The Norwegian Elkhound has a life expectancy of 13 to 15 years.
The Norwegian Elkhound hails from Scandinavia and is believed to have existed as far back as 5000 B.C. The Norwegian Elkhound was prized by the Vikings and used to hunt large game, guard property and people, and serve as a companion. The breed was adept at working along the rough, icy terrain of Northern Europe and is still seen hunting moose in Norway today.
The Norwegian Elkhound weighs 48 to 55 pounds and measures 19.5 to 20.5 inches.
The Norwegian Elkhound has a long double coat made up of a soft undercoat and rough top coat. The Norwegian Elkhound is a moderate shedder, but completely blows their undercoat twice a year. Most of the time, the Norwegian Elkhound can be brushed once a week; however they need more frequent brushing during their heavier shedding seasons. The Norwegian Elkhound only requires a bath when dirty.
Like all dogs, the Norwegian Elkhound also needs basic grooming. Brush their teeth, clean their ears and trim their nails on a regular basis.
The Norwegian Elkhound is good-natured and lively.
The Norwegian Elkhound adores their family and is happiest spending time with them. The Norwegian Elkhound likes to be involved and included, and can grow depressed if left in the yard all day. They thrive on interaction and need regular attention.
Norwegian Elkhounds are friendly to almost all they meet and can get along quite well with children, especially if they are raised with them. However, they are known for being quite rambunctious and vigorous playmates. Therefore, they tend to do best with older children that can withstand their boisterous nature.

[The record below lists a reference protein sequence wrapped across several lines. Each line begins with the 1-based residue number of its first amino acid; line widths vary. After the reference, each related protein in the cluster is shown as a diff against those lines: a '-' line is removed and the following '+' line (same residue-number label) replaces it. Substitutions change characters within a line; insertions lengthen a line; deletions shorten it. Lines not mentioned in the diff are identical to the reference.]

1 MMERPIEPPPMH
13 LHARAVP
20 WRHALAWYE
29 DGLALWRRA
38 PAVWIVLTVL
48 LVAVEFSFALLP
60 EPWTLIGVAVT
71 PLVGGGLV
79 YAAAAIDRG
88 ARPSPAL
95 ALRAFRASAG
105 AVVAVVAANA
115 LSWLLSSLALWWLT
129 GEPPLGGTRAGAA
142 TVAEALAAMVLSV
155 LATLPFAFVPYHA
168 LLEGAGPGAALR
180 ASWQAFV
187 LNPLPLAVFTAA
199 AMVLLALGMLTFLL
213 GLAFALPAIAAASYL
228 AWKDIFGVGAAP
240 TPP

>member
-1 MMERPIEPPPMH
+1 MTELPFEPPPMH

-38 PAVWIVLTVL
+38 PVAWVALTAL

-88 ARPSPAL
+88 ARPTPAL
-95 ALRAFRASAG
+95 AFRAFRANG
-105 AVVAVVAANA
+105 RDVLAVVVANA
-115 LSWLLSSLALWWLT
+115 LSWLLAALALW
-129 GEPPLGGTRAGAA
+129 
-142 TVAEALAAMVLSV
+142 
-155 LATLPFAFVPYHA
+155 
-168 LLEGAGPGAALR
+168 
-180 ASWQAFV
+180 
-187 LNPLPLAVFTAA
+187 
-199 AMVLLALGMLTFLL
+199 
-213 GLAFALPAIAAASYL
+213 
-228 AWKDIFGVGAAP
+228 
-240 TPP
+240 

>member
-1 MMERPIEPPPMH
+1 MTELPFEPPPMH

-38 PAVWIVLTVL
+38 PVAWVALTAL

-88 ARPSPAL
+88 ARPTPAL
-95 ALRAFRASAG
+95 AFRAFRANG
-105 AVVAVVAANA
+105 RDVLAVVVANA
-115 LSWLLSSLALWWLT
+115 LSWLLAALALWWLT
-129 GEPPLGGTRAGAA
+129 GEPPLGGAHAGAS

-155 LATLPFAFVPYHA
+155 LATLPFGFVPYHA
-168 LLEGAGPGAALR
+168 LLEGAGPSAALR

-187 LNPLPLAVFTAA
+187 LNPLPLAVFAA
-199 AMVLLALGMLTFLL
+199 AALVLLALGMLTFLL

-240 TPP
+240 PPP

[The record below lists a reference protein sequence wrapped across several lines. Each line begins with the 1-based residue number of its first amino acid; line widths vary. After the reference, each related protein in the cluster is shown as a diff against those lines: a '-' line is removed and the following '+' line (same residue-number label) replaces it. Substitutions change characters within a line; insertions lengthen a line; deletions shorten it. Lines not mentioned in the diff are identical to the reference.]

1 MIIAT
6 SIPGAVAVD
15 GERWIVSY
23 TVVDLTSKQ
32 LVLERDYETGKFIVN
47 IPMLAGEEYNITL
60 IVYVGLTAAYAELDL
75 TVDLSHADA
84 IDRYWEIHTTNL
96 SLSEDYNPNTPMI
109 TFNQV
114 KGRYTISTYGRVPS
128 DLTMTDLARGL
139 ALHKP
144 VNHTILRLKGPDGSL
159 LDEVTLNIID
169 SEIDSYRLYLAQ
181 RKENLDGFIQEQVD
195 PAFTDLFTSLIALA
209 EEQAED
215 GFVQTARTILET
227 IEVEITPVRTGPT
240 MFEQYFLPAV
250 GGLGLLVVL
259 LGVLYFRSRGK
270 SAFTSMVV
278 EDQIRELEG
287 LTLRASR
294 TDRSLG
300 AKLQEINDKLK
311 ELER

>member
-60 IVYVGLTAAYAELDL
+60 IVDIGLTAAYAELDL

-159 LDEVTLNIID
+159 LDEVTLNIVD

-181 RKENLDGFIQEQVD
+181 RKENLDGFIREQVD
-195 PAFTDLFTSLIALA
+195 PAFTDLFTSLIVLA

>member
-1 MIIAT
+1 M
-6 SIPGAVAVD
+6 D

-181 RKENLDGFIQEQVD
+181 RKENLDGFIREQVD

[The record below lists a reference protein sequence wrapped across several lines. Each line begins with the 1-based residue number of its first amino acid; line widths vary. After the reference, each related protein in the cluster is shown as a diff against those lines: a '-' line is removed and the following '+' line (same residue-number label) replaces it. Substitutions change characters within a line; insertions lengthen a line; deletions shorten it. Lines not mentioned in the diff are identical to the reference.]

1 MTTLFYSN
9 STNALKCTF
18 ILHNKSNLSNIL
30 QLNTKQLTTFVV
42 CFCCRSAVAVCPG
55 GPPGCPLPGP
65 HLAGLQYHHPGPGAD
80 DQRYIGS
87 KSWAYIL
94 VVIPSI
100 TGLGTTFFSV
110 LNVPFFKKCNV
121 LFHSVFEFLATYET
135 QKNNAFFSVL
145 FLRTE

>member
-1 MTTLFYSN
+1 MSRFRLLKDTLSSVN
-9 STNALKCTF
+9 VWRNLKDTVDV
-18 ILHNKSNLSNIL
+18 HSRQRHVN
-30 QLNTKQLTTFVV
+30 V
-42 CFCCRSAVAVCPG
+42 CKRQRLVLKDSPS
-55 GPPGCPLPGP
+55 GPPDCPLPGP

The Norwegian Elkhound is welcoming, but nonetheless makes an effective watch dog. The Norwegian Elkhound is steady, courageous and alert. Their general demeanor is easygoing, but they will bark – and bark a lot – if something seems out of the ordinary.
The Norwegian Elkhound was bred to be an independent thinker and is not naturally obedient. They can be strong willed and respond best to short, varied training sessions along with positive reinforcement. Norwegian Elkhounds are as sensitive as they are stubborn, taking both praise and discipline equally to heart. They are intelligent and will learn, but require patient, consistent training.
As part of their training, the Norwegian Elkhound also needs early socialization. They can be wary of new people if not well socialized and trained.
The Norwegian Elkhound is a hunting dog and therefore very energetic and athletic. They love running around outside and, if not used for hunting, Norwegian Elkhounds need regular time in a secure yard for stretching their legs and playing. They also need long daily walks and can make good partners for jogging, biking and hiking. Regular activity is important for this breed or they can act out and become destructive.